U.S. businesses increased their stockpiles slightly in March, as sales picked up for the first time since July.
The Commerce Department said Wednesday that business stockpiles rose 0.1 percent in March after a 0.2 percent gain in February. Sales rose 0.4 percent in March, ending seven straight months of declines or no gains. Over the past 12 months, sales have fallen 2.1 percent.
The inventories reflect expectations by business of future customer demand, possibly signaling whether the economy is strengthening or weakening.
Economic growth has basically stalled during the first three months of the year. Gross domestic product increased at an annual rate of only 0.2 percent during the first quarter.
But the modest increase in business inventories, coupled with other lukewarm indicators, led Barclays bank to project that revisions will show the economy actually shrank at a 0.8 percent rate at the start of 2015.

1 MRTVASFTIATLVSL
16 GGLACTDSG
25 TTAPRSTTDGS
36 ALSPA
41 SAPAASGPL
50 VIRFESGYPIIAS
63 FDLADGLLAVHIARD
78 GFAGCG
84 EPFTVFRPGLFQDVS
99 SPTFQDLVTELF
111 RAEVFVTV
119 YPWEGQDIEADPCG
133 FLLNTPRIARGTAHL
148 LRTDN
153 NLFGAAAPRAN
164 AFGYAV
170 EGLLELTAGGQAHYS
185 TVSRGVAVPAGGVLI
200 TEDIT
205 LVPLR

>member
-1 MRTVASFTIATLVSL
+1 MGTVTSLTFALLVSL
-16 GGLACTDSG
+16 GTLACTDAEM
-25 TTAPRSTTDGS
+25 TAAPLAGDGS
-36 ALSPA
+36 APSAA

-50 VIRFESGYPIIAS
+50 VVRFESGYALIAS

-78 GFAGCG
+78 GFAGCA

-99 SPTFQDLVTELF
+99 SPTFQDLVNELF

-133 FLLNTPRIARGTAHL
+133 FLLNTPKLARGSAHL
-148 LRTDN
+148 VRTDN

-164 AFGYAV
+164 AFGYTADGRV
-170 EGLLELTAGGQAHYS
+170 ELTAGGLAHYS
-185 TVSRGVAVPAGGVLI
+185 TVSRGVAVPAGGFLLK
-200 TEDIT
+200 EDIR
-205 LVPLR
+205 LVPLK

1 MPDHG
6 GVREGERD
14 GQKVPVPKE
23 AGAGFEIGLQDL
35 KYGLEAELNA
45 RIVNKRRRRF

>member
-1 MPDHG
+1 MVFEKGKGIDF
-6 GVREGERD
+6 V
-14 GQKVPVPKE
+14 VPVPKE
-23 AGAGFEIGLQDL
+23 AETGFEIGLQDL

Economists forecast that growth should rebound in the coming months as the impacts from a harsh winter and a stronger dollar begin to fade.
There are signs that the economy is starting to heat up. Employers added 223,000 jobs in April, a strong rebound after gains totaled a mere 85,000 in March, the Labor Department said Friday.
But a separate report released Wednesday showed that additional hiring hasn’t fueled retail-sales growth. The Commerce Department said that retail spending was unchanged between April and March, a sign that factors beyond the harsh winter may be weighing on the economy because the anticipated spring upswing has failed to appear.